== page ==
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file Questions to ponder as you read Yehoshua Chapters 5 - 8

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6 years 11 months ago #129 by YIO Webteam
Great points by everyone. I don't know if there is an answer to Mendy's observations. But I think it would make a great class or discussion group get together to discuss these issues.

Herb

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6 years 11 months ago #130 by YIO Webteam
There is however a difference. The Jewish victories were accompanied with visible divine intervention and miracles(crossing the Jordan,jericho, the sun standing still) which were seen by the Canaanites and caused them to understand and fear that this was the will of a God. The Osama bin Laden acts are just cowardly terror attacks with no miracles attached to them.

Herb

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6 years 11 months ago #131 by YIO Webteam
Herb: That's kind of what I had in mind when I referred to a possible change in the revelatory nature of such a military comand. Meaning that, at one time, HaShem revealed Himself in open, readily apparent, literally "super-natural" miracles, so that the "legitimacy" of such a command could not reasonably be doubted.

The era of "open" miracles seems to have passed. So is the book now closed on taking action based on Divine commands? Just for individuals? For governments? Does Israel have a right to claim Yehudah and Shomron on religious (as opposed to historical or legal or security) grounds? Interesting questions, no?

I think a class or discussion would be great.

Mendy Saidlower

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6 years 11 months ago #132 by YIO Webteam
Great discussion! I’m going to speak a bit about the idea & ethics of religious war on Shabbat during seudah shlishit, but I want to share a few thoughts that Shimon raised regarding Achan & the Giveonites.

Achan: Achan did not confess initially – the Divine lottery selected Achan as the culprit & then Yehoshua told Achan to confess. According to Rashi, Achan actually began to say that the lottery was fixed but he finally fesses up. As such, I wouldn’t necessarily characterize him as a man of truth or someone who is quick to confess.

Givonim: It’s strange that they think that Bnei Yisrael would honor a treaty based on false pretenses, that the Givonim were not from the seven nations. Presumably, the Givonim believed that if Bnei Yisrael issue an oath in God’s Name to enter into a treaty with them, even based on false pretenses, then they can’t invalidate that oath. According to the Rambam, the Givonim thought it was too late to enter into a treaty with Bnei Yisrael so that’s why they engaged in trickery. The nesi’im were upset because the Givonim didn’t agree to having an inferior status. Therefore, Yehoshua made them water carriers & wood choppers so that they’d have an inferior status. The Raavad believes that once the Bnei Yisrael crossed the Jordan River, they were prohibited from entering into a treaty with any of the seven nations, even if that nation assumed an inferior status.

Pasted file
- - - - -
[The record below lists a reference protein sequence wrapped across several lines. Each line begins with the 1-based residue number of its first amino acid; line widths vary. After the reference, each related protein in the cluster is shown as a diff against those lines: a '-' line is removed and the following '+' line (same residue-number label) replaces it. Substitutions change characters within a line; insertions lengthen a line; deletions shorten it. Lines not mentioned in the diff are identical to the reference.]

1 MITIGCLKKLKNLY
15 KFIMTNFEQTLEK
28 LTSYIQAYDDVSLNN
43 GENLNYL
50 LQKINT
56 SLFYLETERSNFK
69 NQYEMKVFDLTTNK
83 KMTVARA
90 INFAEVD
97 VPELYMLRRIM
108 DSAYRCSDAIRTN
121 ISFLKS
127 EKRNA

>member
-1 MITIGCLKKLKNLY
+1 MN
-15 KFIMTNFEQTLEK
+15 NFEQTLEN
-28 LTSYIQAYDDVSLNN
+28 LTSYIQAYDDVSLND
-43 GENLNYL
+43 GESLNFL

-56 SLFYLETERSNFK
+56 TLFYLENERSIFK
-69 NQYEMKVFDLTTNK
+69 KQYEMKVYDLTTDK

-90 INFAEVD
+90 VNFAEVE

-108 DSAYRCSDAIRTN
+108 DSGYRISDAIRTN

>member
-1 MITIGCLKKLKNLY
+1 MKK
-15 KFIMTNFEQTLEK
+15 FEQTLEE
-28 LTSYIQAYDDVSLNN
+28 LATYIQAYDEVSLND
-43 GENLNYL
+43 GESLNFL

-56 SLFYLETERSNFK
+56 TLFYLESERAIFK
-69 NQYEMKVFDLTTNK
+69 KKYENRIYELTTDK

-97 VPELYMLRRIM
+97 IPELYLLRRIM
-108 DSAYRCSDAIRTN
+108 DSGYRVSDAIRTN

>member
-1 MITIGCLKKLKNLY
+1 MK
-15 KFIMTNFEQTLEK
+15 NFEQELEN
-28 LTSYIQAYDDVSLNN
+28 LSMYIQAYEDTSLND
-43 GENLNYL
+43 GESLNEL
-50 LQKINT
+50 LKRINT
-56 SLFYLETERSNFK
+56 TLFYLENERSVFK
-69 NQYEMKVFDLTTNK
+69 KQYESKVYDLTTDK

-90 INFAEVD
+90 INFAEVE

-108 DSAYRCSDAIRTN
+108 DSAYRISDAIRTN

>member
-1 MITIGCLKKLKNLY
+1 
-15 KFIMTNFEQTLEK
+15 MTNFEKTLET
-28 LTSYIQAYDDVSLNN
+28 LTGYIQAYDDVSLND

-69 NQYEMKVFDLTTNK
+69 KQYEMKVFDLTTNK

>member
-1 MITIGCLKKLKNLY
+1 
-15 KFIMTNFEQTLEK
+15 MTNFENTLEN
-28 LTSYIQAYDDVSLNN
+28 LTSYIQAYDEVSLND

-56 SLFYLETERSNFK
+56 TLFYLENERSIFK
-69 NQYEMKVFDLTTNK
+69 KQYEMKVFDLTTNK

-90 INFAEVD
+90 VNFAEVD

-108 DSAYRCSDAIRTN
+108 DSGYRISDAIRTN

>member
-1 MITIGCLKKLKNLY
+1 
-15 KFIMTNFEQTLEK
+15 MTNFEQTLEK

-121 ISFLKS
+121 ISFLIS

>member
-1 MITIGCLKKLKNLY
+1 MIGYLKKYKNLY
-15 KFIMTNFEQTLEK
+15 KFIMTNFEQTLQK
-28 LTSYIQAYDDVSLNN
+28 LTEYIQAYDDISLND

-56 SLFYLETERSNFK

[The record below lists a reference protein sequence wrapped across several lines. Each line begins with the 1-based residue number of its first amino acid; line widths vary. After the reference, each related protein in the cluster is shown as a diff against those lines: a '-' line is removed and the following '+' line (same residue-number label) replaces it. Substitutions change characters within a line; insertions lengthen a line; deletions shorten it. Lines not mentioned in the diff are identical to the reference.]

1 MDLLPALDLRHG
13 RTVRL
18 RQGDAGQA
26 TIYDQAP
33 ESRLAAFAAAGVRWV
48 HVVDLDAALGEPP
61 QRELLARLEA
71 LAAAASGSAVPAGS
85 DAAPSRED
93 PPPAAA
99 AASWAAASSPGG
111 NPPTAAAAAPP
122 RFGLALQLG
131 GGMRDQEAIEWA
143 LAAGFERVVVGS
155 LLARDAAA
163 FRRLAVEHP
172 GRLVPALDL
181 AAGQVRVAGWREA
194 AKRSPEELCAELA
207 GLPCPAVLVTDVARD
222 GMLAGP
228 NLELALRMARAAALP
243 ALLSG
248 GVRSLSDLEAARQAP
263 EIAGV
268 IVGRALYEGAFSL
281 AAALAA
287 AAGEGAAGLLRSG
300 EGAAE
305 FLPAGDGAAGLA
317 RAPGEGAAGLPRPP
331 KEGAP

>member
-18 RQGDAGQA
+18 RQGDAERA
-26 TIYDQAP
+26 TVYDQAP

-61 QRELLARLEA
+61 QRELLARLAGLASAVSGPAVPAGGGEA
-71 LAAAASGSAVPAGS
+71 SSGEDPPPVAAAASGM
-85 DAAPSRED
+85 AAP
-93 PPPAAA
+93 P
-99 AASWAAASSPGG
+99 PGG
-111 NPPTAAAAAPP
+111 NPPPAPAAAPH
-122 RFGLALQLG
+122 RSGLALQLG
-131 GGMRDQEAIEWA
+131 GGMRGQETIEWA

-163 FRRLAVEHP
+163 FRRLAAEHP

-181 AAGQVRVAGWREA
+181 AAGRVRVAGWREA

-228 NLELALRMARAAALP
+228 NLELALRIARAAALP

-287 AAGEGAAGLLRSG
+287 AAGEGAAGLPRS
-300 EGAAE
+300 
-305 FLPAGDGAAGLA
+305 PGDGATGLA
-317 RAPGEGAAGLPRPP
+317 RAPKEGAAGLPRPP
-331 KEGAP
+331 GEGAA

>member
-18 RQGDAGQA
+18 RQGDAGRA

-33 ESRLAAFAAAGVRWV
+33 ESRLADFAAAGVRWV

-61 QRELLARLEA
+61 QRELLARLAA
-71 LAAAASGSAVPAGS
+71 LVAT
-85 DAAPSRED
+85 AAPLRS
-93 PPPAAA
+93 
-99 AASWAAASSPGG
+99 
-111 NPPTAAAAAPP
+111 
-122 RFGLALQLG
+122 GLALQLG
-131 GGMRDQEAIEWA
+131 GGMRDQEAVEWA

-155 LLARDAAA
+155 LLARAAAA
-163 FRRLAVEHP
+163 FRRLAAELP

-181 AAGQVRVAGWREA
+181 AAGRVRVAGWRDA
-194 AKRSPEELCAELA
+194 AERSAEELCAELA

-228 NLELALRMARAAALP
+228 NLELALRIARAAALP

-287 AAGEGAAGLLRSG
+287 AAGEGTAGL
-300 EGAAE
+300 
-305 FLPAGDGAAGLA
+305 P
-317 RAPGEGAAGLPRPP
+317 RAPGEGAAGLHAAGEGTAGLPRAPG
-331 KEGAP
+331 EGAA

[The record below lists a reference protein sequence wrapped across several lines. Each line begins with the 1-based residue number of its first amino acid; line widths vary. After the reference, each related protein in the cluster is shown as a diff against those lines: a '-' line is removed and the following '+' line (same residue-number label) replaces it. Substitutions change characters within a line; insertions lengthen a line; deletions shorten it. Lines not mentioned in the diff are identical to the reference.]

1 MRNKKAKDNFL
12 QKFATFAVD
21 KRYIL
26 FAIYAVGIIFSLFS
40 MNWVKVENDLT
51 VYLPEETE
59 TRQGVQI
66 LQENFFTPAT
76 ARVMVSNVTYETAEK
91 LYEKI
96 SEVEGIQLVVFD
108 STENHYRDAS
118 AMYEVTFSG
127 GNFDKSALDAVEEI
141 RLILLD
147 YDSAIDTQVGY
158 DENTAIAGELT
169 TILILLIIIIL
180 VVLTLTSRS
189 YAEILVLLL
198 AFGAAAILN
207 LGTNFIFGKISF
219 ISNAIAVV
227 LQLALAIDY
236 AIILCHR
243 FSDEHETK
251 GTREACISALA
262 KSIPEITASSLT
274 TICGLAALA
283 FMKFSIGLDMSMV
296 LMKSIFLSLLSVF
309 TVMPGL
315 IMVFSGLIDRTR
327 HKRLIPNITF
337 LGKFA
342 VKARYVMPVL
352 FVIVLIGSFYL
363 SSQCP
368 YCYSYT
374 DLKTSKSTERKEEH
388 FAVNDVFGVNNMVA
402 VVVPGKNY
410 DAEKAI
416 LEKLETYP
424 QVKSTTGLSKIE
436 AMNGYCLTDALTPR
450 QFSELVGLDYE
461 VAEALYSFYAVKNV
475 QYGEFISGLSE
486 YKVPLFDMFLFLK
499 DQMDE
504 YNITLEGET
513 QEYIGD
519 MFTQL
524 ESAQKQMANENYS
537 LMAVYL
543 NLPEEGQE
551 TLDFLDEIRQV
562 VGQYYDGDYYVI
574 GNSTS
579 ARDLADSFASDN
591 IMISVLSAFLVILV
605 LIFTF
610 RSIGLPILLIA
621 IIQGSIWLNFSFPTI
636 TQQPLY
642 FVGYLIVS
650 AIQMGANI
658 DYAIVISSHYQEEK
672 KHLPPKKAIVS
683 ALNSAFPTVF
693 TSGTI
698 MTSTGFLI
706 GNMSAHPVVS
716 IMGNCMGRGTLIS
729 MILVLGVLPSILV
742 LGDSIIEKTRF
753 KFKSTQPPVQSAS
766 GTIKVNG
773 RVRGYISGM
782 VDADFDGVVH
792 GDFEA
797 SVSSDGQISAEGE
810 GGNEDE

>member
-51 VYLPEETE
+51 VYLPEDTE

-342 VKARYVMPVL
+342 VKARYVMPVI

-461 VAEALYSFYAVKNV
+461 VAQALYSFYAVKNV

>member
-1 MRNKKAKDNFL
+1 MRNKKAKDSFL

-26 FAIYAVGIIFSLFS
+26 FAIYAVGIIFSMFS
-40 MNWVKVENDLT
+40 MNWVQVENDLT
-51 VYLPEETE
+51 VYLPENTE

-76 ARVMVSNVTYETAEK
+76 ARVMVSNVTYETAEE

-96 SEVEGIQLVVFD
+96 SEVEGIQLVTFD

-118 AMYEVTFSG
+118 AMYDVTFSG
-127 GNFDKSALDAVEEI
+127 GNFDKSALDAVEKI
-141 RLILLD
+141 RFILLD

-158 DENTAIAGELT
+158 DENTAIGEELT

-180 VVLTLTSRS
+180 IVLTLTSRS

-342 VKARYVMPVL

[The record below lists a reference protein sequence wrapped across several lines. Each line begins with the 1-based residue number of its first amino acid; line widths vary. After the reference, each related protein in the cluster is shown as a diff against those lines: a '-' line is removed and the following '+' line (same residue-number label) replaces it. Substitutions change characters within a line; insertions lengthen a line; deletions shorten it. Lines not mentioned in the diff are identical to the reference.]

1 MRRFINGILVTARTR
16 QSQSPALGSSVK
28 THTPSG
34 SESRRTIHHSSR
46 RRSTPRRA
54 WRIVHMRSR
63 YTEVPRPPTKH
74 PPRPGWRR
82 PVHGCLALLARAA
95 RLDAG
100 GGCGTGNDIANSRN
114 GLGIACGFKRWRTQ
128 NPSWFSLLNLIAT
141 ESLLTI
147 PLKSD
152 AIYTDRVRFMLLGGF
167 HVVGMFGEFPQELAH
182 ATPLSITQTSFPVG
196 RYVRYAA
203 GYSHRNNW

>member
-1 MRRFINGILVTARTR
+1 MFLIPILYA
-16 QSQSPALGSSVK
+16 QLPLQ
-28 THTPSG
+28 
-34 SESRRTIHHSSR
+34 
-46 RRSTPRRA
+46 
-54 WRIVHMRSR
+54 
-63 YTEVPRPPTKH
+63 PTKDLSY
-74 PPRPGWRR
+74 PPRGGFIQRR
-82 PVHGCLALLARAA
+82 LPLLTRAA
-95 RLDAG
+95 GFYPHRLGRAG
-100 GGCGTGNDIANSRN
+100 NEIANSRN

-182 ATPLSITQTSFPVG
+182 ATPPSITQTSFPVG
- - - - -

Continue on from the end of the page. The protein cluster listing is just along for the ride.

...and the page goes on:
Kol tuv,

Jonathan Muskat

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6 years 11 months ago #133 by YIO Webteam
Well, I've been busy with menus and constant food shopping but I just had to respond, briefly.
Mendy's comments resonate with me completely. Given all of the explanations, I've decided that the days of Yehoshua were extraordinary, leading to extraordinary actions. It was a time when HaShem's presence was far more tangible.resulting in the ability of Bnei Yisroel to forge ahead under the leadership of Yehoshua. Herb's referral to the Rambam's comments in Hil Melachim does much to decrease my guilt feelings regarding mass destruction at the hands of Jews. However, Rabbi Muskat raises a very interesting question. If the era of visible Divine commands is over, then how do we explain the right of the Jewish people to all of the land of Israel? And what about the Muslim world today? Do they not also claim to be driven by divine command? Do they not also want to obliterate an abominable lifestyle based on their interpretation of the Koran? We may believe we're right and following a just path, but then again, so do they.

Happy learning everyone. I'll be slaving in the kitchen, but I will definitely, bli neder, find the time to keep up with the Nach calender!

Shabbat Shalom

Bea Mauskopf

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6 years 11 months ago #134 by YIO Webteam
Hi, Bea: Regarding Israel's rights, I would make a distinction between historical claims and religious claims. I agree that claims based on divine promises get very tricky.

Mendy Saidlower

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